Project files contain video recordings, production notes, photographs, proposals, correspondence, a computer program designed by Ryan, prints for exhibition, illustrations and designs, posters, circulars, contracts, and scripts. Many of the projects documented in this series relate to Ryan's many explorations of the use of video to monitor and interpret two seemingly different subjects, environmental change and human behavior in relationships, expressed through a ritual of interaction among three persons designed by Ryan and called "Threeing," or "Triadic Behavior." The most thoroughly documented projects in this series include "Nature in New York City," "New York City Eco-Channel for Sustainable Television (NEST)," Talking Wood (a publication that incorporated the project "Watershed Watch"), "Inventing Triadic Behavior" (also known as the "Triadic Tapes"), "Tethys"(with artist Bob Schuler), and "Video Wake for my Father," a performance for video that saw many iterations, including a private performance, a public performance, an edited video program, and a published script.

Video recordings are found for three projects, including "Nature in New York City," "Inventing Triadic Behavior," and a threeing workshop held at the Kitchen entitled "Video Variations on Holy Week." A printout of records in a videotape database kept by Ryan is found in this series, with a proposal for video preservation; the list of tapes includes those found in the collection as well as tapes not extant.

Teaching files include documentation of Ryan's work at Dalton School, Hudson School, the New School for Social Research, and Savannah College of Art and Design, and many other workshops and training programs Ryan taught. Included are grade books, correspondence, curricula, training materials, and reports. Two of his programs, the Black Rock Rangers at the Dalton School, and the Urban Conservation Corps Pilot Video Program involve the implementation of the Earthscore Notational System in school curricula.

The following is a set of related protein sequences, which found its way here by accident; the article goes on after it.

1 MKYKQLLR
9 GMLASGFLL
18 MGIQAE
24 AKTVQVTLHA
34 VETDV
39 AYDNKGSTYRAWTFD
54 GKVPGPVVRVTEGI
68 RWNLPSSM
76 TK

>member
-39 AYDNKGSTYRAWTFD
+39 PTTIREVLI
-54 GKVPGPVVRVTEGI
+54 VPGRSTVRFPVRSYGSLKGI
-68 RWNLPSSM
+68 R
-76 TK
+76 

Printed material includes books, newspaper clippings, conference programs and published proceedings, exhibition catalogs and announcements, film and video programs, flyers, periodicals, poetry publications, posters, and materials relating to the artist Al Robbins, which includes an obituary written by Ryan. Also found are publications of the Raindance Corporation, which include the book, Guerrilla Television (1971), and four issues of their magazine, Radical Software (1971-1972). Most of the printed material was either written by Paul Ryan, contains articles by Paul Ryan, or documents activities of Paul Ryan. Other materials found contain works by Ryan's associates and collaborators.

Artwork contains artists' books, doodles, illustrations, prints, and photographs by named and unnamed artists. None of the artwork in this series appears to be by Ryan. Notable is an artist's book entitled "Patterns" by Lida Zerella, which incorporates still images from Ryan's Triadic Tapes in a small album. Two illustrations are found by Claude Ponsot, who also illustrated many of Ryan's publications relating to Kleinform and threeing.
Arrangement:
This collection is arranged as 8 series.

Series 1: Biographical Material, 1931-2003 (0.8 linear feet; Boxes 1, 20)

Series 2: Correspondence, 1965-2007 (2 linear feet; Boxes 1-3)

Series 3: Writings, 1955-2001 (6.8 linear feet; Boxes 3-10, 20)

Series 4: Organizational Records, 1968-1996 (1.2 linear feet; Boxes 10-11, 20, OV 21)

Series 5: Project Files, 1968-2008 (6.5 linear feet; Boxes 11-17, 20, OV 21-22, 24, RD 26)